# Metric

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distance on a set A function with non-negative real values, defined on the Cartesian product and satisfying for any the conditions:

1) if and only if (the identity axiom);

2) (the triangle axiom);

3) (the symmetry axiom).

A set on which it is possible to introduce a metric is called metrizable (cf. Metrizable space). A set provided with a metric is called a metric space.

## Contents

### Examples.

1) On any set there is the discrete metric 2) In the space various metrics are possible, among them are:   here .

3) In a Riemannian space a metric is defined by a metric tensor, or a quadratic differential form (in some sense, this is an analogue of the first metric of example 2)). For a generalization of metrics of this type see Finsler space.

4) In function spaces on a (countably) compact space there are also various metrics; for example, the uniform metric (an analogue of the second metric of example 2)), and the integral metric 5) In normed spaces over a metric is defined by the norm : 6) In the space of closed subsets of a metric space there is the Hausdorff metric.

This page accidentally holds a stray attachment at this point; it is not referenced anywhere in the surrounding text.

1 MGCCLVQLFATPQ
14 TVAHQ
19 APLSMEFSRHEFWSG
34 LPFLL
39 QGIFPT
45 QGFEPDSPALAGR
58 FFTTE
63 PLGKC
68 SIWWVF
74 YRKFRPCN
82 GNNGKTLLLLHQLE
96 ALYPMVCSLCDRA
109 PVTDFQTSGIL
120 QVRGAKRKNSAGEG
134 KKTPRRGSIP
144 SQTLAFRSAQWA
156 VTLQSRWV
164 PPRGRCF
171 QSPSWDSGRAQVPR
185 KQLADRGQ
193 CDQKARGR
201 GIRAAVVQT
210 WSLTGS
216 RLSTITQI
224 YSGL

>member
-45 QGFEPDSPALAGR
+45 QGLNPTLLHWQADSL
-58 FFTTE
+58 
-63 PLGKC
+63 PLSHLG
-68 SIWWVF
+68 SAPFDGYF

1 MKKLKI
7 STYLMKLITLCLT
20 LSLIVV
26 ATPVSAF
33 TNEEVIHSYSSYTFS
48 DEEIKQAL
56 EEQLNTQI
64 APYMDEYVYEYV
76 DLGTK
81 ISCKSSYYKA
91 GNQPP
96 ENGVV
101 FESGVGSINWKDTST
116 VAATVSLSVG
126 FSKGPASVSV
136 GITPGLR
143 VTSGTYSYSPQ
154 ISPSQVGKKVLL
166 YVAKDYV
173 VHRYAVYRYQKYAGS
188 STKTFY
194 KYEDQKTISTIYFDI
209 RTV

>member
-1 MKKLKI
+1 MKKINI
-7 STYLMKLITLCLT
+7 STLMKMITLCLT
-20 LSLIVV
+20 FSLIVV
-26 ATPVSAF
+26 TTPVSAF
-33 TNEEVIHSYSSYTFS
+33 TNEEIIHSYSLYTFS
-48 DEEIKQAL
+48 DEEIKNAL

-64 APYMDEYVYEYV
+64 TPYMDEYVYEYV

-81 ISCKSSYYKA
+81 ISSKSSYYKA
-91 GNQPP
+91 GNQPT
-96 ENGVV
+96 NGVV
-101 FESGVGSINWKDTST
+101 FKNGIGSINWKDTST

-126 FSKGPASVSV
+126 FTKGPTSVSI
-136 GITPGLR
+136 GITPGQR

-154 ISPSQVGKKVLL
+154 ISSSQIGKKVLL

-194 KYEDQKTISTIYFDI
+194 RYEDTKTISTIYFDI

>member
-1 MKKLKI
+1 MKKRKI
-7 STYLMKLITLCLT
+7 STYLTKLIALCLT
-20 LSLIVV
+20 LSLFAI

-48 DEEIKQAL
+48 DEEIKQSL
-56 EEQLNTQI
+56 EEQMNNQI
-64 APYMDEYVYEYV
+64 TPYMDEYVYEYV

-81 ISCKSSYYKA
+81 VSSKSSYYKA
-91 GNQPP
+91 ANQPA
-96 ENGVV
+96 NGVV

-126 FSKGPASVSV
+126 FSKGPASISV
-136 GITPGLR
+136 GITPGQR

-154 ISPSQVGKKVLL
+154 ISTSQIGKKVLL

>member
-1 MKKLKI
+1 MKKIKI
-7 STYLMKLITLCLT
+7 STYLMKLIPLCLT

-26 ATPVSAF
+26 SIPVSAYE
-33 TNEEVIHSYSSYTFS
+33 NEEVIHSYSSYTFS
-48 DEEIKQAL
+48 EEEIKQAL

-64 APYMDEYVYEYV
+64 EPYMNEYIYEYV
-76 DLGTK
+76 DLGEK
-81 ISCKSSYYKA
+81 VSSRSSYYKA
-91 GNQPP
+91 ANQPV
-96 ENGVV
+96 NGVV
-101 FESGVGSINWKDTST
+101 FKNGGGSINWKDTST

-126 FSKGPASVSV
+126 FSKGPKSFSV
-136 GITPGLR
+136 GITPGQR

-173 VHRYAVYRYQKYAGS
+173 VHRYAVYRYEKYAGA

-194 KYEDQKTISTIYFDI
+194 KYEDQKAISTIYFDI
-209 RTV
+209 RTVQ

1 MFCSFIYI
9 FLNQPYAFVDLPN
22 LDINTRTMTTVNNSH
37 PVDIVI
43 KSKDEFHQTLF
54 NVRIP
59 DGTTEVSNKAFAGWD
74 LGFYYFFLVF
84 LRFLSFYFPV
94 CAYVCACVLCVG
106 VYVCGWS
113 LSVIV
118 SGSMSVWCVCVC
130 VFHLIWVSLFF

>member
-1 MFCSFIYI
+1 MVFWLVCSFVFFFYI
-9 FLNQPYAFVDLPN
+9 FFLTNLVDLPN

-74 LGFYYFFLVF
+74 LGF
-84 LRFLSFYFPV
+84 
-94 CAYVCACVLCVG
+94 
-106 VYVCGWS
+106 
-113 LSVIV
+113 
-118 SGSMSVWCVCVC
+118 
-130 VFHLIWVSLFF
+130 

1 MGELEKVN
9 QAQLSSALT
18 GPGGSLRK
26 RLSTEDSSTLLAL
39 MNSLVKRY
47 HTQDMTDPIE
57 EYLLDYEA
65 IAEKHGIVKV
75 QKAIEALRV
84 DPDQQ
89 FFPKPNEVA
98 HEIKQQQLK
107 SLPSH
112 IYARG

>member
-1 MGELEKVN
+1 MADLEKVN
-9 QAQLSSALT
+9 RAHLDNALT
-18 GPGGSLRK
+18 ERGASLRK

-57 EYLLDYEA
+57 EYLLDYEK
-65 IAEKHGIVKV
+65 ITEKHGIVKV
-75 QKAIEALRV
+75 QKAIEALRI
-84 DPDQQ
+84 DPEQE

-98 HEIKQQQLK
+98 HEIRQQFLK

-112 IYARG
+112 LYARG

If, instead of 1), one requires only:

1') if (so that from it does not always follows that ), the function is called a pseudo-metric , , or finite écart .

A metric (and even a pseudo-metric) makes the definition of a number of additional structures on the set possible. First of all a topology (see Topological space), and in addition a uniformity (see Uniform space) or a proximity (see Proximity space) structure. The term metric is also used to denote more general notions which do not have all the properties 1)–3); such are, for example, an indefinite metric, a symmetry on a set, etc.

How to Cite This Entry:
Metric. Encyclopedia of Mathematics. URL: http://encyclopediaofmath.org/index.php?title=Metric&oldid=12195
This article was adapted from an original article by M.I. Voitsekhovskii (originator), which appeared in Encyclopedia of Mathematics - ISBN 1402006098. See original article